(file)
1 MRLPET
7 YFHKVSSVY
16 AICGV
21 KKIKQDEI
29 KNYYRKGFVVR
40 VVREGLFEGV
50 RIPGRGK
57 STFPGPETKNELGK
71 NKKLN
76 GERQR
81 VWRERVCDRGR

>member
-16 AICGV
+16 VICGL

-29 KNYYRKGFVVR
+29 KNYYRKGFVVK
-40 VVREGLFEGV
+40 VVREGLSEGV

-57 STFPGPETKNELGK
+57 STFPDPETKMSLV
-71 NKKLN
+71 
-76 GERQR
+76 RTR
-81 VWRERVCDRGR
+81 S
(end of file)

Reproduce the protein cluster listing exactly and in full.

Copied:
1 MRLPET
7 YFHKVSSVY
16 AICGV
21 KKIKQDEI
29 KNYYRKGFVVR
40 VVREGLFEGV
50 RIPGRGK
57 STFPGPETKNELGK
71 NKKLN
76 GERQR
81 VWRERVCDRGR

>member
-16 AICGV
+16 VICGL

-29 KNYYRKGFVVR
+29 KNYYRKGFVVK
-40 VVREGLFEGV
+40 VVREGLSEGV

-57 STFPGPETKNELGK
+57 STFPDPETKMSLV
-71 NKKLN
+71 
-76 GERQR
+76 RTR
-81 VWRERVCDRGR
+81 S